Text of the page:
The Puritan Samuel Rutherford has a very interesting argument on why James 2 cannot teach that we are justified by works:
How could the Scripture conclude from Abraham's being justified by works, whence he offered his Son [sic] Isaac, unless by works here we understand a working faith, the Apostle must mean the same by works, [James 2] verse 21, that he meant by faith, verse 23, for he cannot say in verse 23 the Scripture was fulfilled (in Abraham' being justified in the work of offering his son, verse 21) which said, Abraham believed God, and it was counted to him for righteousness: Except it must be meant, that the work of offering his son Isaac was counted to him for righteousness. Now the letter of the Text expressively verse 23 saith that believing God was counted to Abraham for righteousness, then the work of offering his son must either be the believing declared by offering his son, and faith working by that act of offering, or if they be two sundry things, he must then say this in effect, Abraham was justified by the work of sacrificing, verse 21, causatively before God, Ergo, the Scripture is fulfilled, verse 23, and Abraham is justified by believing causatively before God, verse 23, which we cannot ascribe to the Apostle, according to their mind who make faith and works the two collateral and joint causes of Justification before God: as if one would say Peter wrought the miracle. So Abraham was justified by works, verse 21. Ergo, Abraham was justified by faith, verse 23.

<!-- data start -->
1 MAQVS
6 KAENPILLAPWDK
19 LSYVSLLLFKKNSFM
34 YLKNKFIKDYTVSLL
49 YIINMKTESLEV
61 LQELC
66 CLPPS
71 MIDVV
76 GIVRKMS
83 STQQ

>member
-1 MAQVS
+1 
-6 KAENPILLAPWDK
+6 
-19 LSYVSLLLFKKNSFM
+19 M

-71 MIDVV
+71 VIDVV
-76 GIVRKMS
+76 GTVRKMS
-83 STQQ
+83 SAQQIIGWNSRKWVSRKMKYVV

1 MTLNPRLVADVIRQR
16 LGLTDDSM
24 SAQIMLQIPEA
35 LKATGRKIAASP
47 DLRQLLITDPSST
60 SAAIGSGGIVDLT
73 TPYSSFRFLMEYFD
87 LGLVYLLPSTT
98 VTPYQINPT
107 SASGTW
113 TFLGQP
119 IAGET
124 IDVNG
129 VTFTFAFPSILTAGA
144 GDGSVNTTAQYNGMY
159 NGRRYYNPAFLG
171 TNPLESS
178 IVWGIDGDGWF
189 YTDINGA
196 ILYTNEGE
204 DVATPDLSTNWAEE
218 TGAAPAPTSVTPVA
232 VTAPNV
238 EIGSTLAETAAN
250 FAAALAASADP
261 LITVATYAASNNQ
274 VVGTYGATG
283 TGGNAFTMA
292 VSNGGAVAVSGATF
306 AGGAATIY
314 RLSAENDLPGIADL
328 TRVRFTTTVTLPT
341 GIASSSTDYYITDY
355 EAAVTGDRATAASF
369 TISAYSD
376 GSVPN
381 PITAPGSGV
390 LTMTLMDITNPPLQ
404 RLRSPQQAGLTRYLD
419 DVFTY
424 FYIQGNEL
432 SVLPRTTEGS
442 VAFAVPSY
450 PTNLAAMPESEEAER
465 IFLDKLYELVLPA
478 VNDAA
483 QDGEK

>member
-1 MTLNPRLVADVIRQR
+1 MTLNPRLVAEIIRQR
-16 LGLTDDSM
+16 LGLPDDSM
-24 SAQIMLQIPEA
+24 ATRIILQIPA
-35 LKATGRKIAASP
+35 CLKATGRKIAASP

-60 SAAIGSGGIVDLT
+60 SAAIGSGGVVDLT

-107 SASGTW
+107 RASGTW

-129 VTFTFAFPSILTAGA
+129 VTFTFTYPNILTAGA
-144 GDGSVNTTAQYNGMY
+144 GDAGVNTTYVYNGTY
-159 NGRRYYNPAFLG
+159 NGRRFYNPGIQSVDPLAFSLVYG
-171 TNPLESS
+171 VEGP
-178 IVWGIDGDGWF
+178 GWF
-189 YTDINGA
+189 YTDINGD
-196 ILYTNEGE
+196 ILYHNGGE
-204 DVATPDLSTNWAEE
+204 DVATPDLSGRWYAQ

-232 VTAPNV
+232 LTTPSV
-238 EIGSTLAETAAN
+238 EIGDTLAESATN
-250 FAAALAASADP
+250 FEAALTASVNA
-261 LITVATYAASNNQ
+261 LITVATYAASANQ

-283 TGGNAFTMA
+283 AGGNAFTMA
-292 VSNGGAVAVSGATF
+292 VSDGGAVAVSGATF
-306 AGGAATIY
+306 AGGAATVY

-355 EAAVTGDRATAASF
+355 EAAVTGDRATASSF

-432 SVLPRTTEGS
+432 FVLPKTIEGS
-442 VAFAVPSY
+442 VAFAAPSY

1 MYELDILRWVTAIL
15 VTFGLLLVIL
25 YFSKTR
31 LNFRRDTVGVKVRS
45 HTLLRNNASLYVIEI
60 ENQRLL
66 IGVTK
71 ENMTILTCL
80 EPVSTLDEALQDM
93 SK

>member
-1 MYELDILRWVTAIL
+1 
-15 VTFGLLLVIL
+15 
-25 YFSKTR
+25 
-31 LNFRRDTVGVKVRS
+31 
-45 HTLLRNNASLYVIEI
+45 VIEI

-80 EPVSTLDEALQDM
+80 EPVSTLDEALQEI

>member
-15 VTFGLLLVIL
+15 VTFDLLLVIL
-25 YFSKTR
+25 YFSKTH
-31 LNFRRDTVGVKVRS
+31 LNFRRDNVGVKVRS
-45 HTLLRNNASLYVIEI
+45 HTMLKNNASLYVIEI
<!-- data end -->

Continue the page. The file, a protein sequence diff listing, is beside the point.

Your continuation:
— Samuel Rutherford, C. Matthew McMahon (Ed.), The Covenant of Life Opened (New Lenox, IL, USA: Puritan Publications, 2005, Original 1654), pp. 239-240
What Rutherford did here was to construct a reductio ad absurdum argument to prove that the justification in James is not the legal justification which Paul talks about. For if that were so, then according to verse 21, Justification would be because of works, while according to verse 23, justification would be because of believing, and this would lead to a contradiction. Since such is the case, the justification in James cannot be a legal justification, but the outward manifestation of true faith in a working faith.